Israeli Supreme Court deliberates LGBTQ adoption rights

Three judges rule on appeals against existing law that stipulates only a married man and woman can adopt; Attorney General says that there is no 'political feasibility' for a change in legislation, suggesting change by ruling

The Supreme Court convened on Wednesday, to deliberate over the rights of LGBTQ families, to adopt children, in response to two petitions filed by LGBTQ families and advocates and the Reform Movement.
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Current Israeli law states that only married heterosexuals should have the right to adopt children. the law was found to be discriminatory by the court in 2017, and the government then promised to amend it by 2019. But no such legislative amendment was passed and in Israel's current political make-up, the likelihood that the law would be changed remains very low.
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דיון בבית המשפט העליון בנושא אימוץ להט"ב
דיון בבית המשפט העליון בנושא אימוץ להט"ב
The Supreme Court
(Photo: GPO)
Attorney General Gali-Baharav Miara, told the court as much, quoting Justice Minister Yariv Levin on the matter. And the justices indicated that since that is the case, they would be required to use their discretion and rely on precedent in the court, to address the discrimination.
LGBTQ parents were able to adopt their children only when they applied as single parents and the children placed in those families were for the most part older or with special needs.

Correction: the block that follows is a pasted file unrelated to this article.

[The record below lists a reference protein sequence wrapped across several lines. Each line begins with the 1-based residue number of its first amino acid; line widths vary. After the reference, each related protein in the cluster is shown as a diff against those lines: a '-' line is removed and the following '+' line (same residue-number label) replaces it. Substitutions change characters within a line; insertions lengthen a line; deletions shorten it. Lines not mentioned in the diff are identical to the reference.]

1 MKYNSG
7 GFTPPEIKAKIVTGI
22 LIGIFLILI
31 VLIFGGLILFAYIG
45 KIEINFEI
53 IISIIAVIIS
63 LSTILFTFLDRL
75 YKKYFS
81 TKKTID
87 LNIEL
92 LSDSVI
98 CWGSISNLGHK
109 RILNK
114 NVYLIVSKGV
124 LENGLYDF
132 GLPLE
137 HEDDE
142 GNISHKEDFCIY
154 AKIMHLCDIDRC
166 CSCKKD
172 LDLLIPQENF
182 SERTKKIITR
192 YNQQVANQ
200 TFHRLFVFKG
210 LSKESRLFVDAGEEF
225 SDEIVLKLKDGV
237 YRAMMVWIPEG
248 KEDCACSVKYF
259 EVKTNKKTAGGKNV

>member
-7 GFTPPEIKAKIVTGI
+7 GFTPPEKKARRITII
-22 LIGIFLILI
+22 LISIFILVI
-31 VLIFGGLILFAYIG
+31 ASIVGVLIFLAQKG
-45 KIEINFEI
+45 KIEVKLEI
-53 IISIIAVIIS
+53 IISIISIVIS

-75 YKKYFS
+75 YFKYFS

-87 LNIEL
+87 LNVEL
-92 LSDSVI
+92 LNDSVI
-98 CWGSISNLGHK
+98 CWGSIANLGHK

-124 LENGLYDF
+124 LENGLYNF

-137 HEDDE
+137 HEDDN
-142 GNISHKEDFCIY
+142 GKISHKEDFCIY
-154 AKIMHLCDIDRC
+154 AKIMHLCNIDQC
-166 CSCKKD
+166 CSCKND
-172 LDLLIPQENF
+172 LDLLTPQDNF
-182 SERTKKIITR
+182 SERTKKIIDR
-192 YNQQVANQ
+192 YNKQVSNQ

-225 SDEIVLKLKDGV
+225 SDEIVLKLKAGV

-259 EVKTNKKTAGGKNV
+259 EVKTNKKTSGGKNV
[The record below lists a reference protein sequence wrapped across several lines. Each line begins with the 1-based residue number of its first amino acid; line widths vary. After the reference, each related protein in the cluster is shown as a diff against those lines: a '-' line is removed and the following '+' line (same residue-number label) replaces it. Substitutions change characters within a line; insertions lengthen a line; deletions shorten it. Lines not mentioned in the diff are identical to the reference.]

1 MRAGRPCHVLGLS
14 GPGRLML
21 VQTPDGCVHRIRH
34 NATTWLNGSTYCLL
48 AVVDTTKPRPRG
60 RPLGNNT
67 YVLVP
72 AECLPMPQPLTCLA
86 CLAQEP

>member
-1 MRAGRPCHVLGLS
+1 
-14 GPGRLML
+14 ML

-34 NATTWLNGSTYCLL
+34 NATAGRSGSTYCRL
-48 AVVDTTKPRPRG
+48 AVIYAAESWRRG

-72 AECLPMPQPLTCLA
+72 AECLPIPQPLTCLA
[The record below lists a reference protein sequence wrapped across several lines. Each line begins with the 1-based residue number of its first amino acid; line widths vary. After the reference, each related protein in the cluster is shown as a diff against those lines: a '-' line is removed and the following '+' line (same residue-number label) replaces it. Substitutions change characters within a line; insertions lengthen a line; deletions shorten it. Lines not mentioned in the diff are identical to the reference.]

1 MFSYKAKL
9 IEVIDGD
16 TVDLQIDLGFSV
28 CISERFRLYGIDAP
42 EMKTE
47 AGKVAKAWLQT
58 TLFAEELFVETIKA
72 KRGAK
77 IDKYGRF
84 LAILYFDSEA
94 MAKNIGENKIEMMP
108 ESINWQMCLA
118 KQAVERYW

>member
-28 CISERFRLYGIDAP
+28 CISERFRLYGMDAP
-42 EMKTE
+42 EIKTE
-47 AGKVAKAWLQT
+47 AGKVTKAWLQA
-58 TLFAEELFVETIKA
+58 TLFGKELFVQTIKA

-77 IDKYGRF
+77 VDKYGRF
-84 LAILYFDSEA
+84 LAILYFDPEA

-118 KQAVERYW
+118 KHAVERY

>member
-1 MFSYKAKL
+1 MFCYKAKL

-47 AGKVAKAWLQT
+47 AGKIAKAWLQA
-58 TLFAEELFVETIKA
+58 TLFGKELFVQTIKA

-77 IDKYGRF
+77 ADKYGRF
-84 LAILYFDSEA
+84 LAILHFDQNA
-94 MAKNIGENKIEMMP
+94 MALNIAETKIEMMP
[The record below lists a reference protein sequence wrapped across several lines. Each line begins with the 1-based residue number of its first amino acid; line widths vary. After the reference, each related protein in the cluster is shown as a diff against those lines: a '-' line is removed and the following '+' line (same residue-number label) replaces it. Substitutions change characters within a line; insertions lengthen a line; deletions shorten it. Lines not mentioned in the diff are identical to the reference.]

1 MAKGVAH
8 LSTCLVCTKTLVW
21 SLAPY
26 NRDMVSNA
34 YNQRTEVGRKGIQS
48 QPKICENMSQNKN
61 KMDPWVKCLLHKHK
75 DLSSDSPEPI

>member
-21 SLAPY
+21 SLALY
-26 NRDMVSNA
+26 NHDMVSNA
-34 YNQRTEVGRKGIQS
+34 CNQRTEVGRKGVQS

Social Services Minister Ya'akov Margi from the Ultra-Orthodox Shas party told the court in a filing, that the interest of a child would not be served by placing him or her, in a home with same-sex parents despite studies cited by professionals in his own ministry, providing evidence to the contrary.
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Protests against the adoption law
Protests against the adoption law
Protests against the adoption law
(Photo: Moti Kimchi)
"Discrimination against same-sex couples in adoption is not a minor matter," says Jonathan Valfer, chairman of the Jerusalem Open House for Pride and Tolerance.
"It is present, blocking our path to becoming parents and sending us to different corners of the world to create families. The Israeli government has asked the Supreme Court to protect the rights of the LGBTQ community because it cannot eliminate discrimination. If you needed a reminder of why the LGBTQ community needs a strong and independent judicial system - here it is. We are pleased with the positive approach of the judges and call on them to adopt the state's position and erase the terrible discrimination of these laws."
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